Alluding to the “Great Game” of the 19th century, when Britain and Russia contended for supremacy in Central Asia, former Secretary of State Henry Kissinger observed in June in a Washington speech before the U.S.-India Business Council that “the Great Game is developing again.” Mr. Kissinger, who executed Richard Nixon’s “triangular diplomacy” involving the Soviet Union and China during the early 1970s, argued that “the amount of energy is finite, up to now in relation to demand.” As a result, “competition for access to energy can become the life and death for many societies.” Addressing a $4.5 billion natural-gas pipeline project from Iran through Pakistan to India, Mr. Kissinger remarked: “It would be ironic if the direction of pipelines and locations become the modern equivalent of the colonial disputes of the 19th century.”
A new geopolitical “Great Game” is clearly unfolding as China’s development-driven, rapidly rising demand for petroleum has played a significant role in soaring oil prices. The price of oil, which averaged less than $22 per barrel in 2001, has increased by about $50 per barrel since then, surpassing $70 in recent days. Over the same period, the U.S. Energy Information Administration (EIA) reports that Chinese oil consumption has increased more than 40 percent. That increase has accounted for more than a third of the total growth in worldwide oil demand over the same period.
China became a net oil importer in 1993. Today, China, which consumes 7 million barrels per day, half of which is imported, is the world’s second-largest oil consumer and third-largest oil importer (behind the United States and Japan). Nearly half of China’s imported oil comes from the volatile Middle East, where it has been busily signing long-term supply deals, including a $70 billion oil-and-gas deal with Iran.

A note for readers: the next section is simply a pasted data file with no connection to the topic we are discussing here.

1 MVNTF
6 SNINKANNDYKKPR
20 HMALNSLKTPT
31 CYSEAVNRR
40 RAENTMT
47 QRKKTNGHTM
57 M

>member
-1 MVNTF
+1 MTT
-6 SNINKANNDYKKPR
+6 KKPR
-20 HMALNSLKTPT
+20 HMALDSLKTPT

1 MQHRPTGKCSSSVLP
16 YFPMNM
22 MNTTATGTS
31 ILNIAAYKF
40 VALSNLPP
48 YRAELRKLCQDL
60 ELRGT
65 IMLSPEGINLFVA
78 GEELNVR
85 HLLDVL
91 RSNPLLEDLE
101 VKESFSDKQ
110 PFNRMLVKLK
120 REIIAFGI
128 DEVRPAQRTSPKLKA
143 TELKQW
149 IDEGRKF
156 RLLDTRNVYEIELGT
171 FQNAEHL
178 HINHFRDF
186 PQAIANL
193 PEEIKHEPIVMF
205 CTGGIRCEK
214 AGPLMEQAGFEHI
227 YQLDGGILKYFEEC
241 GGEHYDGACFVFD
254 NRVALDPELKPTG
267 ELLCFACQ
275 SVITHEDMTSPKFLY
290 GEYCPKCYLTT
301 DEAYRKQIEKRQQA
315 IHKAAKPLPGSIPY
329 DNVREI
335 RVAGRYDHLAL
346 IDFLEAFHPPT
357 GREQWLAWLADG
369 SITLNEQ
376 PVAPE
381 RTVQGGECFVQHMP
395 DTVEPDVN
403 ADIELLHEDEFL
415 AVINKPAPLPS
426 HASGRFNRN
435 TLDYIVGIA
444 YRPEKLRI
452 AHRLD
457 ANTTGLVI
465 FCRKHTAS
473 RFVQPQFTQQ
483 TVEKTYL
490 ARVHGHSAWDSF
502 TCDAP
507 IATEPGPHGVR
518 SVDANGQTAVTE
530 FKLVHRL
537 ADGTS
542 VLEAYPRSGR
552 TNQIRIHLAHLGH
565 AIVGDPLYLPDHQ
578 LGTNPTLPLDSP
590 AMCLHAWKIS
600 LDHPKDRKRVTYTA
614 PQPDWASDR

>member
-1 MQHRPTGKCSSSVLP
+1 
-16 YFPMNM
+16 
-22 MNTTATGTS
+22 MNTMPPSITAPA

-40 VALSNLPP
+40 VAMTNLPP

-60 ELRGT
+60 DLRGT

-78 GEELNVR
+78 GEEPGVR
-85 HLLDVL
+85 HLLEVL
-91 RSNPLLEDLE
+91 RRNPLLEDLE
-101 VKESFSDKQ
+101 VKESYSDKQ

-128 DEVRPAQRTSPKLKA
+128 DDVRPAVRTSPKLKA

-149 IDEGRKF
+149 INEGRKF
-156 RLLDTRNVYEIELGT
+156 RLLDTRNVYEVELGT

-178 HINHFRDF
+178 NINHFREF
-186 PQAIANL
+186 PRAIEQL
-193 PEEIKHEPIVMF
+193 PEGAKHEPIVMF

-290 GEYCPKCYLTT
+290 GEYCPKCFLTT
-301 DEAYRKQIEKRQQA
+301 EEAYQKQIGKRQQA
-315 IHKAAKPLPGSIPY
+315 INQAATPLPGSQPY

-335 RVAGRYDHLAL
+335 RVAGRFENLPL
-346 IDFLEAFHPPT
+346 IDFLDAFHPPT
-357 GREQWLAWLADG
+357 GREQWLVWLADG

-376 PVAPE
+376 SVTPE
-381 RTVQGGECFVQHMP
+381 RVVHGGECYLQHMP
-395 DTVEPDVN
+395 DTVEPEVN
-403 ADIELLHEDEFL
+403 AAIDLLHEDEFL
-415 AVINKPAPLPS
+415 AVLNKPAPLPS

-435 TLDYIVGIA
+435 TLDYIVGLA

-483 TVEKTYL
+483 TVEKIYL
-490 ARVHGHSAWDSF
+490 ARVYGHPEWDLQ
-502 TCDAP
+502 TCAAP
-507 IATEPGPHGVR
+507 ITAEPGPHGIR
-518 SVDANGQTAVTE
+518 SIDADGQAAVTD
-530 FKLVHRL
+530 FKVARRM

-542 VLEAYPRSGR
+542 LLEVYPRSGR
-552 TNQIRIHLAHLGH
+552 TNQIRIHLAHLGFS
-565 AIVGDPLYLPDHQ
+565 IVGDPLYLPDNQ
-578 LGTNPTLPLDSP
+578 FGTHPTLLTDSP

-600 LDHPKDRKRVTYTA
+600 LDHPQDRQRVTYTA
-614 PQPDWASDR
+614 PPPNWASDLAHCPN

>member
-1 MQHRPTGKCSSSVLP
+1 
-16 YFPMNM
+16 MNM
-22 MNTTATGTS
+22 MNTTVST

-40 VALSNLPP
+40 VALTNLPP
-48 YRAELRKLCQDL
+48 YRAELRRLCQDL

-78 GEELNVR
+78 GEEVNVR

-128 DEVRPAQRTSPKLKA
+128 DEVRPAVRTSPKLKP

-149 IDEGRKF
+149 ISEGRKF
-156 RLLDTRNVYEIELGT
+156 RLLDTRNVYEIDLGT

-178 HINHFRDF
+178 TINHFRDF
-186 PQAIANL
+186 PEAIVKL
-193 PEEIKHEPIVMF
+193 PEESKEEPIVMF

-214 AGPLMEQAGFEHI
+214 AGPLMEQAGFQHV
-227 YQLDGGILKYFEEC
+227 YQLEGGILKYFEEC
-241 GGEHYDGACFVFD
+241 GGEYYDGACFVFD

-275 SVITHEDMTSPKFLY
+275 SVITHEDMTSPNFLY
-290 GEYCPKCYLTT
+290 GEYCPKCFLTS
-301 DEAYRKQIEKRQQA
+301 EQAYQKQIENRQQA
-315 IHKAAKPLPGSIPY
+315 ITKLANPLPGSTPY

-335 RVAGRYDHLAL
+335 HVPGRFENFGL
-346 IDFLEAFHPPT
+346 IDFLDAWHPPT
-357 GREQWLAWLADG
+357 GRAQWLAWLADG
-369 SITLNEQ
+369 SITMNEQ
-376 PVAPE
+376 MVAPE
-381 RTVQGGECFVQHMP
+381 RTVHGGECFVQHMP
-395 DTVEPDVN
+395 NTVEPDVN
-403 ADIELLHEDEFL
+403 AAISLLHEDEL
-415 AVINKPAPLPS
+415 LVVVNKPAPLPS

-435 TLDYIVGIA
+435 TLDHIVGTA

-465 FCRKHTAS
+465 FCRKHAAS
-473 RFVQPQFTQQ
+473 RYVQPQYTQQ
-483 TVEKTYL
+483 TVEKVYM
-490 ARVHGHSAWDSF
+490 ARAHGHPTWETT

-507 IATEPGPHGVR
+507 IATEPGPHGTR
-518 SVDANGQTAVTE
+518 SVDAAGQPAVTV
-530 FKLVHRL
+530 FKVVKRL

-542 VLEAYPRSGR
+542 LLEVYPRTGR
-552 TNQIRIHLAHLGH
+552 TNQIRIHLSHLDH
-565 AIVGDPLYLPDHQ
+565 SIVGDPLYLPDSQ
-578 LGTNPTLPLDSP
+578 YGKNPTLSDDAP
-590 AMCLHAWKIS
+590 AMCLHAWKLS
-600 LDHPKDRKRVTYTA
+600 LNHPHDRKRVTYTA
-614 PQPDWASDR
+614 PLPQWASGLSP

China’s future trends are even more dramatic than those of the past. Following the recent surge in China’s demand for petroleum, its per capita consumption of oil is still less than 8 percent of America’s. Adding 5 million cars per year, China expects its auto fleet to increase from less than 25 million today to more than 125 million within 25 years. As a result, the EIA projects that China’s demand for oil will more than double by 2025, reaching 14.2 million barrels per day, and more than 10.9 million barrels will be imported. As a result, China’s net imports will have increased by 8 million barrels per day since 2004. Until President Bush recently joined his six immediate predecessors by promising that America’s addiction to oil would end, the EIA had been projecting that U.S. net petroleum imports, which averaged 4.2 million barrels as recently as 1985 (when China was East Asia’s largest oil exporter), would exceed 19 million barrels a day in 2025, reflecting an increase of more than 7 million barrels since 2004.
The trends and arithmetic point to a significant increase in the possibility for “Great Game” problems to emerge, almost certainly in the Middle East.